Picking an effective deployment strategy is an important decision for every DevOps team. Many options exist, and you want to find the strategy that best aligns with how you work. Today, we’ll go over canary deployments.
Are you an agile organization? Are you performing continuous integration and continuous delivery (CI/CD)? Are you developing a web app? Mobile app? Local desktop or cloud-based app? These factors, and many others, will determine how effective any given deployment strategy will be.
But no matter which strategy you use, remember that deployment issues will be inevitable. A merge may go wrong, bugs may appear, human error may cause a problem in production. The point is, don’t wear yourself out trying to find a deployment strategy that will be perfect. That strategy doesn’t exist.
Instead, try to find a strategy that is highly resilient and adaptive to the way you work. Instead of trying to prevent inevitable errors, deploy code in a way that minimizes errors and allows you to respond when they do occur quickly.
Canary deployments can help you put your best code into production as efficiently as possible. In this article, we’ll go over what they are and what they aren’t. We’ll go over the pros and cons, compare them to other deployment strategies, and show you how you can easily begin performing such deployments with your team.
In this article, we’ll go over:
What is a canary deployment?
Canary deployments are a best practice for teams who’ve adopted a continuous delivery process. With this strategy, a new feature is first made available to a small subset of users. The new feature is monitored for several minutes to several hours, depending on the traffic volume, or just long enough to collect meaningful data. If the team identifies an issue, the new feature is quickly pulled. If no problems are found, the feature is made available to the entire user base.
The term “canary deployment” has a fascinating history. It comes from the phrase “canary in a coal mine,” which refers to the historical use of canaries and other small songbirds as living early-warning systems in mines. Miners would bring caged birds with them underground. If the birds fell ill or died, it was a warning that odorless toxic gases, like carbon monoxide, were present. While inhumane, it was an effective process used in Britain and the US until 1986, when electronic sensors replaced canaries.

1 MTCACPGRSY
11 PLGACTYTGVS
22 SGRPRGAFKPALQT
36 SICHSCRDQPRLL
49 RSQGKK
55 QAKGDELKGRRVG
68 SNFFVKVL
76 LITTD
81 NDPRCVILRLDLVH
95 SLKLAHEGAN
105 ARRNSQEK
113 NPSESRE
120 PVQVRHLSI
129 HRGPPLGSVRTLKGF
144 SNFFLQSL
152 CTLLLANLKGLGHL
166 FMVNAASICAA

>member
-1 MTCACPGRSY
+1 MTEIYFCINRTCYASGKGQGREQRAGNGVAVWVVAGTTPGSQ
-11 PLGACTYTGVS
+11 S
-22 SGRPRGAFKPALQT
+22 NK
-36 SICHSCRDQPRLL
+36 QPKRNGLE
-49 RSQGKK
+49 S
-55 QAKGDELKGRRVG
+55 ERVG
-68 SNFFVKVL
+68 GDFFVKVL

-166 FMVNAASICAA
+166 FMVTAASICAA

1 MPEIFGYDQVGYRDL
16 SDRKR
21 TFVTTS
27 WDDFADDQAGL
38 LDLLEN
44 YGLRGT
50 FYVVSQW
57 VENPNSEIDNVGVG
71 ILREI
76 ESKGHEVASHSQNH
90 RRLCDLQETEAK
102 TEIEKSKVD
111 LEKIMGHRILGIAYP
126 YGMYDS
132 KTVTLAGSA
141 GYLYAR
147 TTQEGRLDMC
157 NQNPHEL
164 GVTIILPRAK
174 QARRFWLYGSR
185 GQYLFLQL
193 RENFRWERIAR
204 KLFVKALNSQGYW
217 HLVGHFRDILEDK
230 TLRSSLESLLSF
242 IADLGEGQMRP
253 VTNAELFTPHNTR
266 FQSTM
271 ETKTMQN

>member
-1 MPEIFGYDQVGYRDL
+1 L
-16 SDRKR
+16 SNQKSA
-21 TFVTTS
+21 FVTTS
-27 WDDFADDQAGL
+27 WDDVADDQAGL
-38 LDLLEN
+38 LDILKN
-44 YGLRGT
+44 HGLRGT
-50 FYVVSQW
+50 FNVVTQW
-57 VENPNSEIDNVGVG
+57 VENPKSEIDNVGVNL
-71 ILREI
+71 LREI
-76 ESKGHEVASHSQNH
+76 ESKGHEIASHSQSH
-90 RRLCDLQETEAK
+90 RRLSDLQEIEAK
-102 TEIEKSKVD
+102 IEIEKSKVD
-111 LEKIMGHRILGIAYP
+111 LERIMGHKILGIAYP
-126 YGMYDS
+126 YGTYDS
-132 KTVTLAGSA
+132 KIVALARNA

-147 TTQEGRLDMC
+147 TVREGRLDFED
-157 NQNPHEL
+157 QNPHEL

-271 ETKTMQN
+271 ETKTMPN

A canary deployment turns a subset of your users —ideally a bug-tolerant subset— into your own early warning system. That user group identifies bugs, broken features, and unintuitive features before your software gets wider exposure.
Your canary users could be self-identified early adopters, a demographically targeted segment, or a random sampling. Whichever mix of users makes the most sense for verifying your new feature in production.
One helpful way to think about canary deployments is risk management. You are free to push new, exciting features more regularly without having to worry that any one new feature will harm the experience of your entire user base.
Canary releases vs. canary deployments
The phrases “canary release” and “canary deployment” are sometimes used interchangeably, but in DevOps, they really should be thought of as separate. A canary release is a test build of a complete application. It could be a nightly release or a beta, for example.
Teams will often distribute canary releases hoping that early adopters and power users, who are more familiar with development processes, will download the new application for real-world testing. The browser teams at Mozilla and Google, and many other open-source projects, are fond of this release strategy.
On the other hand, canary deployments are what we described earlier. A team will release new features into production with early adopters or different user subsets, routed to the new software by a load balancer or feature flag. Most of the user base still sees the current, stable software.
Canary deployment pros and cons
Canary deployments can be a powerful and effective release strategy. But they’re not the correct strategy in every possible scenario. Let’s run through some of the pros and cons so you can better determine whether they make sense for your DevOps team.
Support for CI/CD processes
Canary deployments shorten feedback loops on new features delivered to production. DevOps teams get real-world usage data faster, which allows them to refine and integrate the next round of features faster and more effectively. Shorter development loops like this are one of the hallmarks of continuous integration/continuous delivery processes.
Granular control over feature deployments